Stepping Up to the Plate
With another week in the books, we have guys making it into the history books, guys getting sucker punched and Bartolo Colon hitting dingers. Oh yeah, the season is in full swing (no pun intended).
First Base: Scherzer, Nats, cementing contender status
With the Nationals and the Mets set to face-off on Tuesday in a series that will likely determine first place for the NL East, Max Scherzer sent an indirect message to the defending NL Champs on Thursday: come get some.
Scherzer fanned 20 in a match-up against his former club, the Detroit Tigers, in a complete game victory. Not only did Scherzer sit down 20, but he did it somewhat efficiently with 119 pitches. While the Mets don’t seem particularly worried at this point with the seeming fatigue of their starters, they should be worried about how the Nats are playing this year.
Some originally saw the NL East as the NL Easy for New York – myself included. But with the Nationals, and the resurgent Philadelphia Phillies (who actually sit a half-game ahead of the Mets in second place as of Sunday), that forecast is starting to change.
The Mets shouldn’t be concerned, but they should be ready for a fight. When you consider the Nationals are 38 games into the season and still haven’t hit particularly well (outside of former Met Daniel Murphy and your REIGNING, DEFENDING National League MVP Bryce Harper), with five members of their starting lineup hitting under .230, the Mets should be worried for when Washington really starts to hit.
Second Base: Odor d. Bautista via TKO (Top 8)
You could almost hear boxing announcer Jim Lampley in the background calling the near knockout punch that Rangers’ second baseman Rougned Odor landed on Jose Bautista.
In a 7-6 Rangers W on Sunday, Texas second baseman Rougned Odor played his rendition of chin music for Blue Jays’ outfielder José Bautista. After Bautista went in hard with a late, illegal (and dirty) slide on Odor, Odor responded by absolutely nailing Bautista with a right cross on the chin that staggered Bautista and made Evander Holyfield proud, somewhere, wherever he is.
With the Blue Jays developing the Angry Birds persona, maybe Odor going upper deck on Bautista is the smelling salt that the Jays need to step their game up this season.
With the Jays a game under .500 and worryingly returning to mediocrity as per, well, pretty much every year before last and after ’93, Bautista needs to start hitting. He’s sitting at just .215 on the season, and leads the team in double plays, grounding into 7. While he’s still seeing pitches and drawing walks (with 30 on the year), the face of Toronto baseball needs to spend less time worrying about getting hit and more time getting hits.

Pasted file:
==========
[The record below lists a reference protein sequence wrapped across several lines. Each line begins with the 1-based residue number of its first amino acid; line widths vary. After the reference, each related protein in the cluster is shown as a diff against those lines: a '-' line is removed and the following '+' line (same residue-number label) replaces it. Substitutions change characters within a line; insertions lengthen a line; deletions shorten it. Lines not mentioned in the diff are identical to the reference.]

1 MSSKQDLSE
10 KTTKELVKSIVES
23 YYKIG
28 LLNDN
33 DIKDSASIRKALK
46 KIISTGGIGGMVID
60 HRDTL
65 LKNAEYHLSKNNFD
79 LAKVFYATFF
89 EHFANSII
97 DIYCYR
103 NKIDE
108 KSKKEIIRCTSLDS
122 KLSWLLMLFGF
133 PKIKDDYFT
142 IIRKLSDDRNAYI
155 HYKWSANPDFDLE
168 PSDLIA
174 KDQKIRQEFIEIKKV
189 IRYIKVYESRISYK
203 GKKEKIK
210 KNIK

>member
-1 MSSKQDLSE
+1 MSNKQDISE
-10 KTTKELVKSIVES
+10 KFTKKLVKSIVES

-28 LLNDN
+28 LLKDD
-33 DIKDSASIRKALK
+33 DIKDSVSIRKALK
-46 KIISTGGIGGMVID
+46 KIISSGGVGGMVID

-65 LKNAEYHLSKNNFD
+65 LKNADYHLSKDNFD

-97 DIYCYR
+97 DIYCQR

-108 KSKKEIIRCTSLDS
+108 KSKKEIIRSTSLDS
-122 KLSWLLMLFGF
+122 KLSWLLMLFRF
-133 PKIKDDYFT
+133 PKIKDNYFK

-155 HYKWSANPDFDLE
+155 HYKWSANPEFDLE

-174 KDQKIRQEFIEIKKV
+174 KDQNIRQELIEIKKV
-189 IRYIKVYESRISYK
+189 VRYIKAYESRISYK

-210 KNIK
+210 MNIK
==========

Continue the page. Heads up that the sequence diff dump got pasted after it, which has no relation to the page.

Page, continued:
However, Bautista isn’t the only Jay that’s scuffling. In his first full year with the team, shortstop Troy Tulowitzki isn’t even hitting his weight this year: sitting at .185 (he does have 8 home runs and 20 RBI on the season), the Jays can’t afford to have Tulo hitting under .200 the rest of the way – especially if their pitching is going to hold its own as it has to this point.
Third Base: Will the Real Jason Heyward Please Stand Up
The Cubs are winning the NL Central. Hell, the Cubs are probably going to win the World Series. But how long can the Cubs deal with the mediocrity that is Jason Heyward?
The Cubs are a pretty mystifying team, if only you look at their stats: they rank first in the NL in runs and on base percentage, but last in plate appearances. They’re first in walks, but third in strikeouts. It’s a typical Joe Maddon team: aggressive at bats force pitchers to think twice of where they’re tossing. But their big offseason investment in Jason Heyward hasn’t exactly panned out yet.
Heyward is hitting .236, and while he has never been considered a true power threat, he has yet to connect with his first home run this season. While his OBP is sitting at a healthy .347, Heyward is just off this year.
While I believe the Cubs paid a fair price for Heyward given his age and his upside, he’s not on pace to eclipse or even match his numbers from last year with St. Louis. Playing the majority of his games in the 2 spot in the lineup doesn’t lend himself to many RBI opportunities, but the fact that his OPS is just .633 is a testament to Heyward’s inability to hit for power this year. He’s hitting over .100 points lower than his career low slugging percentage. You know what you’re going to get defensively with Heyward: he has yet to make an error in 58 chances in right and center this year, he hasn’t filled the power void that Kyle Schwarber left behind due to injury.
While 2015 is looking more like a flash in the pan, and the Cubbies can afford to sacrifice some offense from one spot in their lineup, it would benefit Chicago a great deal if Heyward can pick it up, and quick.
Rounding Third, Heading Home
Bryce Harper is 100% correct here. As much as I have always loved baseball, this season has been sprinkled with a little of everything. While involvement at the high school level is low, I have a hard time seeing how Bryce and others in the sport aren’t helping build the popularity with youth again by being, well, young himself. It will only be on the up-and-up for years to come.
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